Fourth game, third victory: The German handball players win against Argentina and convince above all with fighting spirit. Now it’s all about winning the group.
Often lacked the playful line: Patrick Groetzki in attack. Picture: reuters
After the hard fight, the first thing was to high-five with the fans: The DHB team has entered the round of 16 at the World Championship in Qatar undefeated. One matchday before the end of the preliminary round, the team of national coach Dagur Sigurdsson fought its way to a 28:23 (13:14) work victory against Argentina in Doha on Thursday.
The Icelander clenched his fist in victory after Patrick Groetzki scored the seventh goal of the game, after his team had gone through a rollercoaster of emotions in front of a crowd of around 3,750 at the Lusail Multipurpose Hall. "It may be that the greater will prevailed, but also the greater routine and a bit more experience among the players. Our guys play in the Bundesliga and the games are often very close there," said the Icelander.
Success in Saturday’s final preliminary round match against underdog Saudi Arabia would see the underdogs advance to the knockout round of the World Cup as Group D winners. "I have to take my hat off to the guys. It was a really tough game, physically and also for the head. We played really well and are doing a super tournament," Sigurdsson told broadcaster Sky.
The Argentines held on until the final stages thanks to their unpleasant style of play. "It was important not to lose our heads in such a small war," the national coach said. "It was a very tough game. There were a lot of two-minute penalties," said playmaker Michael Kraus. "I didn’t expect such a confident performance from the team, not even the performance of some of the players," praised former national coach Heiner Brand.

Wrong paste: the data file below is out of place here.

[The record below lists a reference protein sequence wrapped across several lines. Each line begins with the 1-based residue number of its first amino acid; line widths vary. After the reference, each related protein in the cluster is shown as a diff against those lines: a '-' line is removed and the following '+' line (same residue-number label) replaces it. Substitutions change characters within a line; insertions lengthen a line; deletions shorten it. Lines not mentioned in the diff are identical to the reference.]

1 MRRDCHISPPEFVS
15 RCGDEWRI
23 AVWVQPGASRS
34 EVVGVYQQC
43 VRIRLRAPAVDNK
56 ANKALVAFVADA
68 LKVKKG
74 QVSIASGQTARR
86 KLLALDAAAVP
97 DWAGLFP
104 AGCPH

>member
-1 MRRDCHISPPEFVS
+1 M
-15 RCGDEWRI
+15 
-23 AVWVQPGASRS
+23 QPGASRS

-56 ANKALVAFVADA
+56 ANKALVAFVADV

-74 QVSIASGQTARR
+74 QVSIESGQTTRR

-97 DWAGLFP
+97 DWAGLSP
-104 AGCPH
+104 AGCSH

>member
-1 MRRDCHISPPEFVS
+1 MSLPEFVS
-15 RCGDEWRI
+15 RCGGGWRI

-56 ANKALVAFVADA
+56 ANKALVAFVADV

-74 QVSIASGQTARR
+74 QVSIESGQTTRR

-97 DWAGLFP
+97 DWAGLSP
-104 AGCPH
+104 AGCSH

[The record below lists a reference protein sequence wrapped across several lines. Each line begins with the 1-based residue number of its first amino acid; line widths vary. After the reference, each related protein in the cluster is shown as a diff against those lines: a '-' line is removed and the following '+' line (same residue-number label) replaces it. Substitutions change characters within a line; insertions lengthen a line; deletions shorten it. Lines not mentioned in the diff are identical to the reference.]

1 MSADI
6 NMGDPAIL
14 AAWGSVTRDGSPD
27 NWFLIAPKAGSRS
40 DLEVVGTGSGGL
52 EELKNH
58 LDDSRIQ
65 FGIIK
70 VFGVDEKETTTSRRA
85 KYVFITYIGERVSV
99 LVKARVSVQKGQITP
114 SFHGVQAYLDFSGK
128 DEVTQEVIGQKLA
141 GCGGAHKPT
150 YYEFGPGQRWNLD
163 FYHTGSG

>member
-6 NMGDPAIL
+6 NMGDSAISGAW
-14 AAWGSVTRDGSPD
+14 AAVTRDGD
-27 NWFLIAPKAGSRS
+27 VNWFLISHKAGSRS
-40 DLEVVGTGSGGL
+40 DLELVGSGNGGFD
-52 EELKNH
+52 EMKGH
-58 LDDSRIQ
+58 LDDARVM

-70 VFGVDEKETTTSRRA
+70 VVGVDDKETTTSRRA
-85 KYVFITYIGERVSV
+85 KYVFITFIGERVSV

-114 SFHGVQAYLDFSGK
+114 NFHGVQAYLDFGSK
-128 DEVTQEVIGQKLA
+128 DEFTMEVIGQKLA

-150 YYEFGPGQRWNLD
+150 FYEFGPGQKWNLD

Playerly line lost
While the German team had to fight through an exhausting and intense 30:30 against World Cup runner-up Denmark two days earlier, the Pan American champions came to an easy 32:20 victory against group exotic Saudi Arabia. Michael Kraus had great respect for Argentina’s goalkeeper Matias Schulz, who once played for second-division club Dessauer HV. "He makes such unorthodox actions as Silvio Heinevetter," said the Frisch Auf Goppingen playmaker.
But it was not the two protagonists who made life difficult for the German team, but primarily they themselves. In the fourth game of the tournament, the team lost its previously successful line of play for the first time. There was a lot of disorganization in the attack. In defense, the players around captain Uwe Gensheimer had great problems with the agile and uncompromising Argentines, who repeatedly tried to provoke fouls. Steffen Weinhold, for example, was already charged with two time penalties after 14 minutes. The Kiel player was therefore threatened with disqualification and was only used in attack.
Nevertheless, there was almost no fluid combination play. Although the German team led 7:5 (12th), also thanks to great saves by goalkeeper Carsten Lichtlein, it conceded three goals in a row to make it 7:8 (17th). The subsequent 10:8 lead (22.) did not bring the desired security.
On the contrary, the DHB team fell behind 12:14 (27) shortly before the break before Weinhold scored to make it 13:14 at the break. Captain Uwe Gensheimer left the pitch after the interval siren, heading for the dressing room.
The picture did not change after the break. The German team gained a 17:15 lead (36th), but lost it again immediately. Then, however, the DHB team found the right defensive means against the Pan American champions and pulled away to 22:19 (46th), but could not take a breather against the never-surrendering Argentines until the final whistle.